In our first article on carbs we spoke about what they are, why they’re important, gave some general guidelines on how much you should be getting, and where you to get them from. If you haven’t read it yet, we recommend you take a gander so you can implement this article to its fullest potential because now we’re going to get a little bit more specific about how we think about carbs and the role they play surrounding training. Understanding the positive effect carbs have on performance will allow you to train harder, recover better, and improve performance when it really matters most.
Let’s dive in, shall we!
Optimizing your carbohydrate intake during the Peri-Workout Window is a crucial part of maximizing every last bit of your potential performance.
This nutrition window involves three key time periods:
Pre-workout carbs serve the purpose of elevating blood glucose levels enough to support hard training. Think of it like filling up your gas tank before a 4 hour car ride. Would you start the car with a near empty tank? You could but your car will run out of gas half way through the ride or you’ll have to stop soon to fill it up!
How many carbs should I take in before training?
Generally speaking, 20-30% of total daily carbohydrate intake seems to work for most people. In other words, simply multiply your carbs for the day by .2-.3. The exact dosing is very individual; some will feel better sticking to the lower end of the spectrum, some will feel better eating a little bit more. Experiment within these parameters to determine where on the spectrum YOU perform best!
When should I eat them??
If eating solid food, you need take into account the digestion and absorption rates of what you’re eating. Things like brown rice and quinoa take more time to digest and absorb compared to cereals and sugary candies. We also rarely eat one type of food in isolation, and instead eat meals that are a mix of all of the macronutrients. This slows the rise in blood sugar you’d typically get from eating a source of carbs on its own, which is something to be aware of.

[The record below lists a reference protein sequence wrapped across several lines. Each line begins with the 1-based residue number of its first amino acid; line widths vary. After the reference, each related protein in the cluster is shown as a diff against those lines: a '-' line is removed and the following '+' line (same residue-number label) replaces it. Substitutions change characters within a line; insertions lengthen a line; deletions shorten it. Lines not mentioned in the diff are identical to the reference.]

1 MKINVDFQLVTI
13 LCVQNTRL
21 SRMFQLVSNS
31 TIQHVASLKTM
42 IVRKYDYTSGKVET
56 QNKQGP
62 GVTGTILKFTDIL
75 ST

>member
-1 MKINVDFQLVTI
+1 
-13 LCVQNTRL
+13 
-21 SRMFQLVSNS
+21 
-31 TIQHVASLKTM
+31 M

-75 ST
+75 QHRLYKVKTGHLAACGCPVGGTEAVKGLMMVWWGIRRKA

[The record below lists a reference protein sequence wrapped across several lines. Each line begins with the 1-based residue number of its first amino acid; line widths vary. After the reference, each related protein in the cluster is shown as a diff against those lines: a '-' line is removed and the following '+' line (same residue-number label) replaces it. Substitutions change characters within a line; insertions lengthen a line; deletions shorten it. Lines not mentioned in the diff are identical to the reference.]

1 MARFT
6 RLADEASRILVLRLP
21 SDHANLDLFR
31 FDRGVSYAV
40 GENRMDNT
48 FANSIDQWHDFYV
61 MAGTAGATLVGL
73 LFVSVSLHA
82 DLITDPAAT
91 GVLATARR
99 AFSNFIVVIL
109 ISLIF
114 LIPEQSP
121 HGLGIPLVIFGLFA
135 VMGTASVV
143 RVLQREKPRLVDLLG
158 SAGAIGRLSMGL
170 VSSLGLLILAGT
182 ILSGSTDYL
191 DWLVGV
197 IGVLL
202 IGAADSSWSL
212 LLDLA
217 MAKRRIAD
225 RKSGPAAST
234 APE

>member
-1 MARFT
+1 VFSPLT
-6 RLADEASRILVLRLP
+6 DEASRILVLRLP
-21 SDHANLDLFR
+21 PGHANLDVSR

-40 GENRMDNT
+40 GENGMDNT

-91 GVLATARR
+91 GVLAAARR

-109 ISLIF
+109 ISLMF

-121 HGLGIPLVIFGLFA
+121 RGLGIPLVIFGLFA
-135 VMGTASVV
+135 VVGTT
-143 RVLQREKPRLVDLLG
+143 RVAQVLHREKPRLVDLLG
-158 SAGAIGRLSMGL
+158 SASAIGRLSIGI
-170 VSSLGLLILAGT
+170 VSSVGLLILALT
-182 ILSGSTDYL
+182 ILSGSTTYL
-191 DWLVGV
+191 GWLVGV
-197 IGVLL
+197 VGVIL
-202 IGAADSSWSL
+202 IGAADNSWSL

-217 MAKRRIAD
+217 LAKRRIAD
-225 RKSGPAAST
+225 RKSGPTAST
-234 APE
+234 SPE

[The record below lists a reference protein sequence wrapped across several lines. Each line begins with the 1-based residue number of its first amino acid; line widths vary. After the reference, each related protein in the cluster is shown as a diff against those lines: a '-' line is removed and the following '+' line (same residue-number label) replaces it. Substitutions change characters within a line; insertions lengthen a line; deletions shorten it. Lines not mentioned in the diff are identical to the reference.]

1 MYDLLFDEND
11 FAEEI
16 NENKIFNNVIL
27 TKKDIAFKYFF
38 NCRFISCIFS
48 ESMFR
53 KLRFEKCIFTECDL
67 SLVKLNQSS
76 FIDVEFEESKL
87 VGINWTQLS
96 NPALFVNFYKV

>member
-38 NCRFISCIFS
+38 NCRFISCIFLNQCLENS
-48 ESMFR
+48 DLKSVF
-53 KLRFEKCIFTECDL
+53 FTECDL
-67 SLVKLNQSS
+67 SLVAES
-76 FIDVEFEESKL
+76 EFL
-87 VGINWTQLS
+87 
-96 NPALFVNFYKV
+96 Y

For solid foods, 1-2 hours before a training session begins is usually a good time to FINISH the meal. We’ve all been in a situation where we’ve eaten too close to a training session and either feel like crap because our blood sugar didn’t rise yet, or that our belt is going to expel the contents of our stomach onto the shiny wooden platform. The amount you eat will likely be the deciding factor in how much time you’ll need prior to training, with the type of food being a secondary factor.
For foods like sugary cereals, rice krispy treats or sugary candies, anywhere from 15 min-1 hour is plenty. These foods digest rapidly and almost immediately elevate blood sugar. If they’ve eaten too far out from the start of a training session, your blood sugar levels will have likely already dropped.
Quick side note: With ANY type of food, if you’re nauseous during training you either ate too much, ate too close to the workout (usually both), or are working out at an extremely high intensity and should take a break. Throwing up during a training session doesn’t make you tougher nor does it make you a better athlete. It usually just decreases the amount of work you can do in the session, and ends up wasting your time, food and money.